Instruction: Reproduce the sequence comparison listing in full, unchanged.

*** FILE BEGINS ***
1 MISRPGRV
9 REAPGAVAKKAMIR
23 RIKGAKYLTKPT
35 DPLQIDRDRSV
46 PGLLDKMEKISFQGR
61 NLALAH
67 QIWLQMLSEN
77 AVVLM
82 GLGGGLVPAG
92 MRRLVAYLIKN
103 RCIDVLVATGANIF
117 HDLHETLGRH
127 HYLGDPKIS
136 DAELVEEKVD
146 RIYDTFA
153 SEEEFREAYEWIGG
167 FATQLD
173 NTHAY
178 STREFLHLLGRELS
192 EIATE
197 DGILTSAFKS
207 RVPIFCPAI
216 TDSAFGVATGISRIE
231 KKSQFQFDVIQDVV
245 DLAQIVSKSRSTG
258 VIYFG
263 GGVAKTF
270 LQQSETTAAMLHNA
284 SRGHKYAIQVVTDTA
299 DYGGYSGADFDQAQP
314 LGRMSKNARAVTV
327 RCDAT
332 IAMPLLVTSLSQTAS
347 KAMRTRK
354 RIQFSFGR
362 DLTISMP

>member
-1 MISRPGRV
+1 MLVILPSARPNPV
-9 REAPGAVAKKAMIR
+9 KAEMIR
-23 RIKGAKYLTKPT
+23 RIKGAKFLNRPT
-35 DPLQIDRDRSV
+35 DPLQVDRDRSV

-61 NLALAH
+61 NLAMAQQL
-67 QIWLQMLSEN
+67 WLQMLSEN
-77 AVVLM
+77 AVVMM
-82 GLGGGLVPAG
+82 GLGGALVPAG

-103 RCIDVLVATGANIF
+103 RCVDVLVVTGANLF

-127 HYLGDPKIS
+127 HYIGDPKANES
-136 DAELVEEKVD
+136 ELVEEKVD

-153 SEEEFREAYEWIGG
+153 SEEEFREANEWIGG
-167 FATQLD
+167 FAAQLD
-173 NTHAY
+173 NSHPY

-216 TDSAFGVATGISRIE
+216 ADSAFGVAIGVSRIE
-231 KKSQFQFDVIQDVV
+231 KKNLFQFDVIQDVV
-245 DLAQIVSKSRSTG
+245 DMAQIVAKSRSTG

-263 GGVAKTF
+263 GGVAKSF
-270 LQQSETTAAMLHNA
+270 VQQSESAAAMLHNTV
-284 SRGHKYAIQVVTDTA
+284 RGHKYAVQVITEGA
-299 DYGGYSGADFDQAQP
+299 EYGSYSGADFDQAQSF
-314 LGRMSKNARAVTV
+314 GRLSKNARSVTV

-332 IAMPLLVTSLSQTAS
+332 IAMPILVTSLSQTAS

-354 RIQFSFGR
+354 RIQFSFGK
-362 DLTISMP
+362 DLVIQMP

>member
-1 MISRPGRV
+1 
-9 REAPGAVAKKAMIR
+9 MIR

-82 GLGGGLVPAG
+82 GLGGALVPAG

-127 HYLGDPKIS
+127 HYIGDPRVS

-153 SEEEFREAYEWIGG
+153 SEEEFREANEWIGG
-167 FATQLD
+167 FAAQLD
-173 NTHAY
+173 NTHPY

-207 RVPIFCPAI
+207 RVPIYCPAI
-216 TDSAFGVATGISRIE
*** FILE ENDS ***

1 MISRPGRV
9 REAPGAVAKKAMIR
23 RIKGAKYLTKPT
35 DPLQIDRDRSV
46 PGLLDKMEKISFQGR
61 NLALAH
67 QIWLQMLSEN
77 AVVLM
82 GLGGGLVPAG
92 MRRLVAYLIKN
103 RCIDVLVATGANIF
117 HDLHETLGRH
127 HYLGDPKIS
136 DAELVEEKVD
146 RIYDTFA
153 SEEEFREAYEWIGG
167 FATQLD
173 NTHAY
178 STREFLHLLGRELS
192 EIATE
197 DGILTSAFKS
207 RVPIFCPAI
216 TDSAFGVATGISRIE
231 KKSQFQFDVIQDVV
245 DLAQIVSKSRSTG
258 VIYFG
263 GGVAKTF
270 LQQSETTAAMLHNA
284 SRGHKYAIQVVTDTA
299 DYGGYSGADFDQAQP
314 LGRMSKNARAVTV
327 RCDAT
332 IAMPLLVTSLSQTAS
347 KAMRTRK
354 RIQFSFGR
362 DLTISMP

>member
-1 MISRPGRV
+1 MLVILPSARPNPV
-9 REAPGAVAKKAMIR
+9 KAEMIR
-23 RIKGAKYLTKPT
+23 RIKGAKFLNRPT
-35 DPLQIDRDRSV
+35 DPLQVDRDRSV

-61 NLALAH
+61 NLAMAQQL
-67 QIWLQMLSEN
+67 WLQMLSEN
-77 AVVLM
+77 AVVMM
-82 GLGGGLVPAG
+82 GLGGALVPAG

-103 RCIDVLVATGANIF
+103 RCVDVLVVTGANLF

-127 HYLGDPKIS
+127 HYIGDPKANES
-136 DAELVEEKVD
+136 ELVEEKVD

-153 SEEEFREAYEWIGG
+153 SEEEFREANEWIGG
-167 FATQLD
+167 FAAQLD
-173 NTHAY
+173 NSHPY

-216 TDSAFGVATGISRIE
+216 ADSAFGVAIGVSRIE
-231 KKSQFQFDVIQDVV
+231 KKNLFQFDVIQDVV
-245 DLAQIVSKSRSTG
+245 DMAQIVAKSRSTG

-263 GGVAKTF
+263 GGVAKSF
-270 LQQSETTAAMLHNA
+270 VQQSESAAAMLHNTV
-284 SRGHKYAIQVVTDTA
+284 RGHKYAVQVITEGA
-299 DYGGYSGADFDQAQP
+299 EYGSYSGADFDQAQSF
-314 LGRMSKNARAVTV
+314 GRLSKNARSVTV

-332 IAMPLLVTSLSQTAS
+332 IAMPILVTSLSQTAS

-354 RIQFSFGR
+354 RIQFSFGK
-362 DLTISMP
+362 DLVIQMP

>member
-1 MISRPGRV
+1 
-9 REAPGAVAKKAMIR
+9 MIR

-82 GLGGGLVPAG
+82 GLGGALVPAG

-127 HYLGDPKIS
+127 HYIGDPRVS

-153 SEEEFREAYEWIGG
+153 SEEEFREANEWIGG
-167 FATQLD
+167 FAAQLD
-173 NTHAY
+173 NTHPY

-207 RVPIFCPAI
+207 RVPIYCPAI
-216 TDSAFGVATGISRIE